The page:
This is part 13 of an Advent/Christmas series titled “Songs of Christmas.” For other parts of the series see the index. The index also contains the introduction for the series.
As a pastor, it is not uncommon for me to hear from someone saying, “We need to sing more of the old hymns. At times it makes me tempted to go through the hymnal and find the oldest hymns in the book. Along with “O Come, O Come Emmanuel,” we discussed several days ago, today’s selection could easily make the list. The song’s history goes back at least as far as King Henry VIII or England who lived from 1491-1547. This is the same King Henry who broke from the Roman Catholic Church when Pope Clement VII refused to grant him an anulment from his first wife, Catherine of Aragon in 1527.
According to legend, King Henry wrote the original lyrics of “Greensleeves” when he courted his second wife, Anne Boleyn. The song became permanently tied to King Henry through the work of William Shakespeare in The Merry Wives of Windsor.
The song was originally registerd to a man named Richard Jones in 1580. In truth, music scholars believe the tune is much older. It is an ancient English folk song and people have written as many as 20 different sets of lyrics for use with the song. For much of it’s life, “Greensleeves” was a song living in the pubs of England. It was a popular drinking song almost as beloved by Englanders as “God Save the Queen.”
It is doubtful that when William Chatterton Dix began writing the words to his poem “The Manger Throne” he had “Greensleeves” in mind at all. Dix was a poet, not a lyricst. It is said that for Dix it was all about poetry though he made his living in the insurance industry in Glasgow Scottland. For him, his business, insurance, was just a means to an end, writing poetry.
Tragedy struck Dix with a near fatal illness that left him confined to bed for months. During this time he reflected on his faith and read his Bible. When he did regain his strength he was inspired to write his greatest work, including “What Child is This?”
In an era where Christmas was not a commercial enterprise and the Church worked hard to keep it as a day of worship, few writers wrote about the birth of Christ. Dix bucked the trend. There is no record as to why Dix choose to write on the first Christmas but it is known that he was inspired. He wrote “The Manger Throne” in a single sitting.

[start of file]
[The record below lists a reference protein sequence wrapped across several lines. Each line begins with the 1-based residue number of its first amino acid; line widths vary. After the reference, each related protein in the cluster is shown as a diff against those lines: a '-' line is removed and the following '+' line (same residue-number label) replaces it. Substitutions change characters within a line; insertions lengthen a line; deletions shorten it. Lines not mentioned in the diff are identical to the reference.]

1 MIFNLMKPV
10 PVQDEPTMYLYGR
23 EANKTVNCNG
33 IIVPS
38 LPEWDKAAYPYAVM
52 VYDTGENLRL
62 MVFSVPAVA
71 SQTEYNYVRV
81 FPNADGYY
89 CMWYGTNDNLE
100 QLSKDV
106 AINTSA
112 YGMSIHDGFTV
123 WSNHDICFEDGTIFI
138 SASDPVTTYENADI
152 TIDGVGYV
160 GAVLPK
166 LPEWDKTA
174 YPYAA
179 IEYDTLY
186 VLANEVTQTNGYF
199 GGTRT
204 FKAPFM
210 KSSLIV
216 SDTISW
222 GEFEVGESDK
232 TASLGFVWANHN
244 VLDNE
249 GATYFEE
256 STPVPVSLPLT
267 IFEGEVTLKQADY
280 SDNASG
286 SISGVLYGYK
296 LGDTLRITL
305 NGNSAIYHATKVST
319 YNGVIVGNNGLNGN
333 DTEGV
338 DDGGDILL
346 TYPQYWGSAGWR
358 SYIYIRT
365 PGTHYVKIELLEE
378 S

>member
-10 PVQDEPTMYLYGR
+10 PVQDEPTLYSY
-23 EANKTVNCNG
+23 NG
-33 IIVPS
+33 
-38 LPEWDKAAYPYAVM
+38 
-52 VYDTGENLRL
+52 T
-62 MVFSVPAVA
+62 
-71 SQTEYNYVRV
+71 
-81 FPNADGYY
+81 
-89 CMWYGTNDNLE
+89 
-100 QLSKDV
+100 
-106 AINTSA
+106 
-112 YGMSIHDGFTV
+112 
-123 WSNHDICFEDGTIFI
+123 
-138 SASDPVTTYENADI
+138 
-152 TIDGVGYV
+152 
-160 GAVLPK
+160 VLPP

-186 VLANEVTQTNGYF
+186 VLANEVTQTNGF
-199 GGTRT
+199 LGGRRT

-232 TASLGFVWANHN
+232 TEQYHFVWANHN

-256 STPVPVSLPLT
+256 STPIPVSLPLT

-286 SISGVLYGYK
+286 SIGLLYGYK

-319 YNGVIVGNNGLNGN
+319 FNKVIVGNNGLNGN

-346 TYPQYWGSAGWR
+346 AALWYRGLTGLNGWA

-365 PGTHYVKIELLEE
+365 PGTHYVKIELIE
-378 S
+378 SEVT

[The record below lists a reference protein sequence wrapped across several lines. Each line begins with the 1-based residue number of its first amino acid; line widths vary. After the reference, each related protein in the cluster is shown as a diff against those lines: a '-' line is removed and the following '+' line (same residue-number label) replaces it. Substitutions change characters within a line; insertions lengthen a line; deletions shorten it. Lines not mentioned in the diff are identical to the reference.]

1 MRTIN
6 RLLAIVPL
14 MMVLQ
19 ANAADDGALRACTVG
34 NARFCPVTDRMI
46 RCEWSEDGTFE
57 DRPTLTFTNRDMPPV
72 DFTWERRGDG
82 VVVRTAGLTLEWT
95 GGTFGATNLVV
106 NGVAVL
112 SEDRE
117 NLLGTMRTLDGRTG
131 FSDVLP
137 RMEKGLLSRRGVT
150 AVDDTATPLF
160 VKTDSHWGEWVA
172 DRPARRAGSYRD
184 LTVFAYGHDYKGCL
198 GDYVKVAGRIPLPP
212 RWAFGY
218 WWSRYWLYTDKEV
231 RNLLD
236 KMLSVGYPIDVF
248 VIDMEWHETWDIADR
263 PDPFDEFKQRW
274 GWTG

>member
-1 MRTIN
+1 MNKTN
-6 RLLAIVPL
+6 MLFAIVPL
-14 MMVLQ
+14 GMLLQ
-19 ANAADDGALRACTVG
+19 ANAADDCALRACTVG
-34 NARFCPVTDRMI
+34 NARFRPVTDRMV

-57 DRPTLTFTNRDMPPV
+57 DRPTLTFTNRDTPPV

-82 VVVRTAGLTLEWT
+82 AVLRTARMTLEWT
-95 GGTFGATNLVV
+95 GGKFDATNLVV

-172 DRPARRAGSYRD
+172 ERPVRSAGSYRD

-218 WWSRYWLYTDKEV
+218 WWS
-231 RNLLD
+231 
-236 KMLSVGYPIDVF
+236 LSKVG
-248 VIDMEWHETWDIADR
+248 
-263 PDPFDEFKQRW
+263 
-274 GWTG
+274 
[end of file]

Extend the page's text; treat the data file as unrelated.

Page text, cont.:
Dix published the poem just as the Civil War in the United States was coming to an end. The poem not only spoke to those in Great Britian but also to Christians in both the North and the South in the United States.
As inspred as the words of Dix might be, they would probably be forgoten by most, only a few serious readers of poetry remembering them had it not been for the efforts of an unknown Englishman who paired Dix’s lyrics with the “Greensleeves” melody under the name, “What Child is This?”
Unlike many others, Dix actually did live to see his words become famous. And, as we all know, today it is a Christmas classic.
Have a blessed day in the Lord.
Joy and Peace,
Copyright 2016, J. Keith Broyles, All Rights Reserved
Collins, Ace, Stories Behind the Best Loved Songs of Christmas, Grand Rapids: Zondervan, 2001.
Collins, Andrew, Stories Behind the Greatest Hits of Christmas, Grand Rapids: Zondervan, 2010.
Gant, Andrew, The Carols of Christmas: A Celebration of the Surprising Stories Behind Your Favorite Holiday Songs, Nashville: Thomas Nelson, 2015.
Osbeck, Kenneth W. Joy to the World: The Stories Behind Your Favorite Christmas Carols, Grand Rapids: Kregal, 1999.